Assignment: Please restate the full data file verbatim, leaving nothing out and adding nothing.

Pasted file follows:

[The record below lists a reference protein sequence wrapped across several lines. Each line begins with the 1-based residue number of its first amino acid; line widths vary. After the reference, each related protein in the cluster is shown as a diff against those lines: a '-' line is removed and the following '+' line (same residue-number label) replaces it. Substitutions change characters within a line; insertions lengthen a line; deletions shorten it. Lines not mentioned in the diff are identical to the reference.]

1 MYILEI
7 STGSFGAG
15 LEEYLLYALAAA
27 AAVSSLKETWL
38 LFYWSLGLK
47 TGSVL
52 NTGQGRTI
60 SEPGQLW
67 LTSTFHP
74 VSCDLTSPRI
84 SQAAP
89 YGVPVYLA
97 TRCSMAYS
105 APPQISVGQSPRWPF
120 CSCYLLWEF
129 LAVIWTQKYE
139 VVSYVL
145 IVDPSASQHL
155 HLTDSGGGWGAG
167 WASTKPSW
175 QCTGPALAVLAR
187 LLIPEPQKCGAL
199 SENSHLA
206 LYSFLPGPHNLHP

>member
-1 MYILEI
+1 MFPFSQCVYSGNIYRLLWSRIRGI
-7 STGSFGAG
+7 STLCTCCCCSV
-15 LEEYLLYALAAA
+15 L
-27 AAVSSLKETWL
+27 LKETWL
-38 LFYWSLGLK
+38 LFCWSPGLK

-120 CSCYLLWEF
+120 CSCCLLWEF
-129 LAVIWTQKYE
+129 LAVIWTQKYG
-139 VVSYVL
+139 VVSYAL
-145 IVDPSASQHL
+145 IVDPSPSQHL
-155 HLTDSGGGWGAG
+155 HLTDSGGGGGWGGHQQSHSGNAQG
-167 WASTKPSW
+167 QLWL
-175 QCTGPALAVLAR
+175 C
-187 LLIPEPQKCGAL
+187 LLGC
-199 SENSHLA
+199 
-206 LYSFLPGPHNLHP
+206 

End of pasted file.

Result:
[The record below lists a reference protein sequence wrapped across several lines. Each line begins with the 1-based residue number of its first amino acid; line widths vary. After the reference, each related protein in the cluster is shown as a diff against those lines: a '-' line is removed and the following '+' line (same residue-number label) replaces it. Substitutions change characters within a line; insertions lengthen a line; deletions shorten it. Lines not mentioned in the diff are identical to the reference.]

1 MYILEI
7 STGSFGAG
15 LEEYLLYALAAA
27 AAVSSLKETWL
38 LFYWSLGLK
47 TGSVL
52 NTGQGRTI
60 SEPGQLW
67 LTSTFHP
74 VSCDLTSPRI
84 SQAAP
89 YGVPVYLA
97 TRCSMAYS
105 APPQISVGQSPRWPF
120 CSCYLLWEF
129 LAVIWTQKYE
139 VVSYVL
145 IVDPSASQHL
155 HLTDSGGGWGAG
167 WASTKPSW
175 QCTGPALAVLAR
187 LLIPEPQKCGAL
199 SENSHLA
206 LYSFLPGPHNLHP

>member
-1 MYILEI
+1 MFPFSQCVYSGNIYRLLWSRIRGI
-7 STGSFGAG
+7 STLCTCCCCSV
-15 LEEYLLYALAAA
+15 L
-27 AAVSSLKETWL
+27 LKETWL
-38 LFYWSLGLK
+38 LFCWSPGLK

-120 CSCYLLWEF
+120 CSCCLLWEF
-129 LAVIWTQKYE
+129 LAVIWTQKYG
-139 VVSYVL
+139 VVSYAL
-145 IVDPSASQHL
+145 IVDPSPSQHL
-155 HLTDSGGGWGAG
+155 HLTDSGGGGGWGGHQQSHSGNAQG
-167 WASTKPSW
+167 QLWL
-175 QCTGPALAVLAR
+175 C
-187 LLIPEPQKCGAL
+187 LLGC
-199 SENSHLA
+199 
-206 LYSFLPGPHNLHP
+206 